Tracking Effectiveness

Tracking Effectiveness

Williams keeps tabs on the effectiveness of her alignment leaders in two ways. One is through 360-degree reviews, in which the senior officer in each business area contributes to the annual performance review of the unit's alignment leader. The other is a yearly survey of all hospital and corporate officers that seeks their opinions on the value of IT, the value of involving IT in forming strategy and how well business and IT are working together. "Before I appointed these [alignment] leaders," Williams says, "I don't know that we would have gotten as high marks from the business leaders as we do today."

Jim Gabler, a former CIO at Christus Santa Rosa Health Care Corp. in San Antonio, Texas, and now a research director at Gartner, Inc., says HCA's alignment process is an "excellent" way to avoid problems. It allows the company to recognize them early, before they flare up into major problems. "One of the best ways an organization can close the alignment gap is with what we call relationship managers," Gabler says. "That's the generic term we use at Gartner for someone who is physically working in the business unit but reports to IT. That seems to be exactly the model that HCA is following, and we have found that to be extremely effective. It's a very powerful way for IT to be very responsive to the business."

Mary Silva Doctor, a consultant with Omega Point Consulting who has worked on alignment with HCA and other companies, notes that the alignment leader concept is not new, but HCA's results, as seen in Williams' survey, are notable: HCA tries to encourage a very close working relationship among all its departments, she says. "To be able to have IT's business partners say, 'Yes, we feel like we are all 100 percent aligned,' after only two years, is a kind of change we haven't seen elsewhere."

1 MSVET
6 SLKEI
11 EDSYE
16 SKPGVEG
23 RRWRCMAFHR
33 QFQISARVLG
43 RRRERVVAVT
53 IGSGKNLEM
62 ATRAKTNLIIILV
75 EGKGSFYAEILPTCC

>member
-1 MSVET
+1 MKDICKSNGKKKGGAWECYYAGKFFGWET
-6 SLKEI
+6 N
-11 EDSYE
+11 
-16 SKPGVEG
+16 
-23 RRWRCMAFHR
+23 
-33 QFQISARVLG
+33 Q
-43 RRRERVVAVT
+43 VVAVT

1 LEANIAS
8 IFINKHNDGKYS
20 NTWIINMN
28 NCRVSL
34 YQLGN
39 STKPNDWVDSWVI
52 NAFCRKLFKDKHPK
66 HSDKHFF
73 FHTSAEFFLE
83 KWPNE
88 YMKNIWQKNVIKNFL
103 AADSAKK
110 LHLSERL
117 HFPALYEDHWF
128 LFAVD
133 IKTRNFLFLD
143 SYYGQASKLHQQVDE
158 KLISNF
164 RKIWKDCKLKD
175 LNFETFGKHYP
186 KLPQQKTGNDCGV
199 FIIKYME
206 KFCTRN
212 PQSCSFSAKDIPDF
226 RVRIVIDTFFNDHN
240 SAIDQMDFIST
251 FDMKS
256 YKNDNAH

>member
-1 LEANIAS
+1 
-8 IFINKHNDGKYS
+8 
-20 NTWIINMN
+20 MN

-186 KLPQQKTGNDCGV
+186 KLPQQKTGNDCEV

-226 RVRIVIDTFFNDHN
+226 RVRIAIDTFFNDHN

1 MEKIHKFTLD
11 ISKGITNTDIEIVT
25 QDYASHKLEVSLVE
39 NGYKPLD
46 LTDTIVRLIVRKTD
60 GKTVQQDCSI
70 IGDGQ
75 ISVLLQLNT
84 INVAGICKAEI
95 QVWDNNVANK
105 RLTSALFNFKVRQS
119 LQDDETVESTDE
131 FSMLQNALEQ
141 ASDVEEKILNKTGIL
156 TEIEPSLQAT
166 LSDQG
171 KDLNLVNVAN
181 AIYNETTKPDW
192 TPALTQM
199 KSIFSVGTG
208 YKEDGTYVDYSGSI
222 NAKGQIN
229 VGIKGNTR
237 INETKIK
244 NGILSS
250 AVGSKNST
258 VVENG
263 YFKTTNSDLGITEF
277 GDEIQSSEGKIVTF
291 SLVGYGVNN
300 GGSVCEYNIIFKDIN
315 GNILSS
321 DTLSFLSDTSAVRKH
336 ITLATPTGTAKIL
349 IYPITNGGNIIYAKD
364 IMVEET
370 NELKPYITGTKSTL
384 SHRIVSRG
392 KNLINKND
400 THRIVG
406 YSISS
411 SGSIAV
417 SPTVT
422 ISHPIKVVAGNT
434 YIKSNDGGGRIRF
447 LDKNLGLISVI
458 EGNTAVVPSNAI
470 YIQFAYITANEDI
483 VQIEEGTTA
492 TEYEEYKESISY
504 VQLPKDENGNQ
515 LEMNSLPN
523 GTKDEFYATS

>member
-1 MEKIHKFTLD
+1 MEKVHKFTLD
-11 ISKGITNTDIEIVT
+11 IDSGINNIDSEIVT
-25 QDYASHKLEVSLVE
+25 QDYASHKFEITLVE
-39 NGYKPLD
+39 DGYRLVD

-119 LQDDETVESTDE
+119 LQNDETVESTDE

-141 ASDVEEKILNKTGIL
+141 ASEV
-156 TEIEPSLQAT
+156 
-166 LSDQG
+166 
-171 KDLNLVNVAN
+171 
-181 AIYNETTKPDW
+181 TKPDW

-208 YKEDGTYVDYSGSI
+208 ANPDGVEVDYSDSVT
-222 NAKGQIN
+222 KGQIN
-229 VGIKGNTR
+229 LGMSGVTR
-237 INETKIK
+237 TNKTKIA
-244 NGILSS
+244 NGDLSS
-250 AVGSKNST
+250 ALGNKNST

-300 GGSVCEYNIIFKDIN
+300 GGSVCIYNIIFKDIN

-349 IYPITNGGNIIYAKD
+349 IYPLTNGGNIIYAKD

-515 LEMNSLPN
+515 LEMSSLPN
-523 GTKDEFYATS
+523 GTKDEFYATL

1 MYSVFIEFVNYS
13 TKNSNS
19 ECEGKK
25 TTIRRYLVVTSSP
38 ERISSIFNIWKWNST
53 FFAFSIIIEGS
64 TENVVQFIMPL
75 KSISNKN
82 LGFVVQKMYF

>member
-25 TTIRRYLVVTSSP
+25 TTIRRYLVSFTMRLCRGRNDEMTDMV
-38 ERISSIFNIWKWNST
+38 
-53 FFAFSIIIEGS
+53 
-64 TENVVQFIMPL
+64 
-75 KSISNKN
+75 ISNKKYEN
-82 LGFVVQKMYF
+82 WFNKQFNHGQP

But the use of alignment leaders isn't the only way HCA is trying to boost IT-business cooperation. Williams, for example, meets regularly with Fitzgerald and other top executives on broader company issues. And each IT project has an IT manager and a business "owner," who work independently of the alignment executives.

Can this alignment process sometimes work too well? Getting one person to conflicting meetings in two different departments can be hard. "The solution leaders are so aligned with the businesses that they sometimes forget they are really IT," Williams says. "We've had a couple of instances where we've had to say, 'Wait a minute now, you're doing such a good job representing the business, do you remember you work for IT?'"

On balance, however, the program's success has inspired Williams to take another couple of steps. Under a portfolio-management program, every IT initiative is rated on its contribution to key business priorities, such as regulation compliance and patient safety, and then given priority based on cost and other factors. Then a work-management plan allocates money and people within each project.

HCA's alignment leader concept is succeeding for Egger personally, as well. "It's a great opportunity for an IT guy such as myself to be immersed in the business side of the company," he says. "So I find it very rewarding. And for IT and the businesses, it's been a home run."

VICTOR D. CHASE is a Yorktown, N.Y.-based writer specializing in science and technology. Please send comments on this story to editors@cioinsight.com.

This article was originally published on 07-01-2002
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